On Thursday, Governor Newsom issued Executive Order N-25-20 to ease certain Brown Act requirements given concerns about the COVID-19 virus. The Executive Order allows board members to call into a meeting from any location without providing notice of that location or opening that location to the public. It also allows, but does not require, boards to allow members of the public to provide comment electronically. While the Executive Order loosens the Brown Act requirements, districts will still need to determine, in consultation with local health officials, whether other restrictions on meeting attendance, such as limiting the number of the attendees, are appropriate.
The focus of the Executive Order is on the telephonic/electronic attendance of board members at board meetings. It suspends the requirements to notice the location of a member attending by phone, to post an agenda at that location, and, perhaps most importantly, to ensure that the location is open and accessible. In other words, board members may call into a board meeting from their homes without having to notice the location or open the location to the public. Further, the Executive Order waives the requirement that a quorum of the board be physically located within the district boundaries during a meeting.
The only conditions the Executive Order places on such meetings is that the district must provide public notice of the meeting as normally required by the Brown Act and that the district “notice at least one publicly accessible location from which members of the public shall have the right to observe and offer public comment at the public meeting.” This requirement could be satisfied by allowing members of the public to attend a board meeting as they otherwise would do; however, if all board members attend by telephone, the district would still need to provide a location for members of the public to hear the meeting and provide public comment that could be heard by the board.
If there are public health concerns regarding the physical presence of members of the public at a meeting, the district should work with local public health officials to determine appropriate steps. This may include broadcasting the meeting to another location where it could be observed by the public and they could provide comment to the board. This situation may also motivate boards to live stream their meetings so that members of the public can observe from their homes – although the district would still need to provide a location for members of the public to observe and provide comment.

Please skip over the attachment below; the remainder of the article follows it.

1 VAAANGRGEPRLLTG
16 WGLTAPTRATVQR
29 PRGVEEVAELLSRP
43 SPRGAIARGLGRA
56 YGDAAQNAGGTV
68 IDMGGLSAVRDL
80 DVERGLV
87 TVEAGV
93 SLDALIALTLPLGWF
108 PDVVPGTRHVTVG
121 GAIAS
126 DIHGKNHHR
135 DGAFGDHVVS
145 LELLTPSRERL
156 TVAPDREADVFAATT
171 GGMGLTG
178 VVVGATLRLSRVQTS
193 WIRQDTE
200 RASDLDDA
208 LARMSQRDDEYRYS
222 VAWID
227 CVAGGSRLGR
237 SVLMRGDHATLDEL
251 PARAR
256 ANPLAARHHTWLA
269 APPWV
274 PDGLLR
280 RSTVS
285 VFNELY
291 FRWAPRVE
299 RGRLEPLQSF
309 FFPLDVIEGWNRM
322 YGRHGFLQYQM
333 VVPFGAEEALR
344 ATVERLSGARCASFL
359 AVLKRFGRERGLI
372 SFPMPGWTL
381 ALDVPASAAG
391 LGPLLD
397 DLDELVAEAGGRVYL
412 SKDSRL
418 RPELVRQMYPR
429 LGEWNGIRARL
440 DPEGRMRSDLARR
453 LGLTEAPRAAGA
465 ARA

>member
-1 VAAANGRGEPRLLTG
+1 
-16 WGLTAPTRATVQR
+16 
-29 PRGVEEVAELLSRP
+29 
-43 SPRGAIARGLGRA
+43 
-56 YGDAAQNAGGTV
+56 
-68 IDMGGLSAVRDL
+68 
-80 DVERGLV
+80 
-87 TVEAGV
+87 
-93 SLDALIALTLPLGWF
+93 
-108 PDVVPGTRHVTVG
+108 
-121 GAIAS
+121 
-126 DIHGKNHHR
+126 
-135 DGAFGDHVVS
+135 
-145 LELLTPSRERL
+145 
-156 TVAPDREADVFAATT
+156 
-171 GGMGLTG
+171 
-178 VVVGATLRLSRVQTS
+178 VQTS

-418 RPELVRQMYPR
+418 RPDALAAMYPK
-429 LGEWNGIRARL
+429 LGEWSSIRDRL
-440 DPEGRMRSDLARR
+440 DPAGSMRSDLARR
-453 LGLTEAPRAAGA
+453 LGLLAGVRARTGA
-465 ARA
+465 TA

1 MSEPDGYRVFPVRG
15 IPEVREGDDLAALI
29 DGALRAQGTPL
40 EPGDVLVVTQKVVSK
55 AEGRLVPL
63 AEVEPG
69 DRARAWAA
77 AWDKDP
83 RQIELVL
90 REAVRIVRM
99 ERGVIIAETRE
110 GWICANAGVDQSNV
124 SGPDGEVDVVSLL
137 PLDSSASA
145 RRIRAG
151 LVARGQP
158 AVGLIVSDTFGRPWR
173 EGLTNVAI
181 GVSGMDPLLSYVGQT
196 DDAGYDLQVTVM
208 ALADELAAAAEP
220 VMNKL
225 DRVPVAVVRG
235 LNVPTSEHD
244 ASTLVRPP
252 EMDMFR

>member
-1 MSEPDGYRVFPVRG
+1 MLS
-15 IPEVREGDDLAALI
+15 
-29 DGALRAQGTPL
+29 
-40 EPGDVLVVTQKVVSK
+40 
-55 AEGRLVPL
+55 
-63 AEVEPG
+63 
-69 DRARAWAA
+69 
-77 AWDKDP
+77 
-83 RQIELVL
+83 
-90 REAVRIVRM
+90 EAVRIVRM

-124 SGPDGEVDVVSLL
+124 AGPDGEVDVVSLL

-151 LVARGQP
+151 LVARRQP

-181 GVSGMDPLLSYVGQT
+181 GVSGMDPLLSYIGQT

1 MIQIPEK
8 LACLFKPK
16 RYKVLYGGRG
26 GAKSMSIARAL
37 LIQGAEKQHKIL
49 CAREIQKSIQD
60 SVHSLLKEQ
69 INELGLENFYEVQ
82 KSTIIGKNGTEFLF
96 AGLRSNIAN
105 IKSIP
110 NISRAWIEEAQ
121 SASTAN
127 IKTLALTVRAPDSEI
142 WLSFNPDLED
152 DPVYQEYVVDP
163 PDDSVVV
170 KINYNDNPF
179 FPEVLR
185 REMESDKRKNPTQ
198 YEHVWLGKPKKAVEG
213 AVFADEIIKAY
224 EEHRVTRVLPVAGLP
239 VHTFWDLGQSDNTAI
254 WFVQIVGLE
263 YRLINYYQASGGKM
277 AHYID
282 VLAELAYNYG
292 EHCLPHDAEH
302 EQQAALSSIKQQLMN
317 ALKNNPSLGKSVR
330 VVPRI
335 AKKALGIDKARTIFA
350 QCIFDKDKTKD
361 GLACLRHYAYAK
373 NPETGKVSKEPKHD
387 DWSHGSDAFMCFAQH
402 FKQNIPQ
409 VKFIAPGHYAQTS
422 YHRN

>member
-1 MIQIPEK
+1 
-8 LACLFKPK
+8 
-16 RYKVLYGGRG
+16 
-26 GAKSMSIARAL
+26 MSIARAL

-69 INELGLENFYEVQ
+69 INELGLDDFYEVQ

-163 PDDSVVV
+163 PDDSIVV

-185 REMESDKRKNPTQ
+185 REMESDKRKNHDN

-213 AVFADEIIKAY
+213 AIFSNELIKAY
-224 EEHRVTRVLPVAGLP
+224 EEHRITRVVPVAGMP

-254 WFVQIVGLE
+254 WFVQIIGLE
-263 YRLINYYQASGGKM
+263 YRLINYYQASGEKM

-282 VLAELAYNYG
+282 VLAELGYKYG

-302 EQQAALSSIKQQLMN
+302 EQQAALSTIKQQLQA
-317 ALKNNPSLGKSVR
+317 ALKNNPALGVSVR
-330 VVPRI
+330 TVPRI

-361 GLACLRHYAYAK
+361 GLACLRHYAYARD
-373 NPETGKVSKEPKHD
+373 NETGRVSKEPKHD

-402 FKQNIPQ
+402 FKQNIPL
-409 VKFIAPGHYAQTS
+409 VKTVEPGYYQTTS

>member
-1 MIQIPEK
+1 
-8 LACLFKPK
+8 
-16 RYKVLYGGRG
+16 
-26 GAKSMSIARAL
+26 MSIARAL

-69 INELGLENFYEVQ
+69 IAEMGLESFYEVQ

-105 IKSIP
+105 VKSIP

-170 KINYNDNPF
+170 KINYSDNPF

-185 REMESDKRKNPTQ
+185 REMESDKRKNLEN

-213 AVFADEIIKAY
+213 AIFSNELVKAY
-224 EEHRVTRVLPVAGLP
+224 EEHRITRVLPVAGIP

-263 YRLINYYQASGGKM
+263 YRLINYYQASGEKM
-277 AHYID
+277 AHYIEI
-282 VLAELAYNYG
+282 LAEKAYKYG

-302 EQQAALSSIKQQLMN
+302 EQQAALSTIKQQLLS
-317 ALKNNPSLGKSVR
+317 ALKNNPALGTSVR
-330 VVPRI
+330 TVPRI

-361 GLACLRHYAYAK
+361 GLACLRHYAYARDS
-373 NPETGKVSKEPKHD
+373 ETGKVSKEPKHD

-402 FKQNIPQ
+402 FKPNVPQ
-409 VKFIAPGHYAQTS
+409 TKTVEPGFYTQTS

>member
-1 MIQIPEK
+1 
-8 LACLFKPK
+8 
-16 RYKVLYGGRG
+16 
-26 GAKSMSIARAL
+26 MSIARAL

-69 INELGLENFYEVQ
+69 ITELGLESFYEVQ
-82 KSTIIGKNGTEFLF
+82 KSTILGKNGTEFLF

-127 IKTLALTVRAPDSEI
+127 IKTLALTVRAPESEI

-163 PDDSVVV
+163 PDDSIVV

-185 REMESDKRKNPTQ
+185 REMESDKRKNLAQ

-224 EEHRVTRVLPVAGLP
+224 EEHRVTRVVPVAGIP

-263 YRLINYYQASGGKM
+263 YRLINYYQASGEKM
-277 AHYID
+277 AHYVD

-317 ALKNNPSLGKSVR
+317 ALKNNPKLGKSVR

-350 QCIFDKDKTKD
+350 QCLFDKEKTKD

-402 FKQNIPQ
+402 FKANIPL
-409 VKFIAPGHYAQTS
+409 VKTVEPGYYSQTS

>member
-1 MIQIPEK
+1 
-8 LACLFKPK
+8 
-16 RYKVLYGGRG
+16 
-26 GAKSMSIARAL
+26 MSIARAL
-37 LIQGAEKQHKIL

Finally, to the extent a board seeks to hold a meeting under these relaxed requirements we would recommend the following language be added to the top of the agenda:
This meeting is being held pursuant to Executive Order N-25-20 issued by California Governor Gavin Newsom on March 12, 2020. Any or all board members may attend the meeting by phone. Members of the public may attend at [location] in order to observe and provide public comment during the meeting.
Where applicable, a board may also include any/all of the following information.
The meeting will be live-streamed on [web address]. The board meeting room will remain open during the meeting for those members of the public who wish to attend the meeting in person and/or make public comment. However, the Board may limit the number of individuals in the board meeting room at any one time pursuant to guidance from public health officials.
Finally, although not part of the Governor’s order, provisions of the Brown Act also allow for emergency meetings of boards to be called without the usual advance notice requirements. If you need more information about how to schedule and hold board meetings during this challenging time, please contact an attorney in our Board Ethics Transparency and Accountability practice group.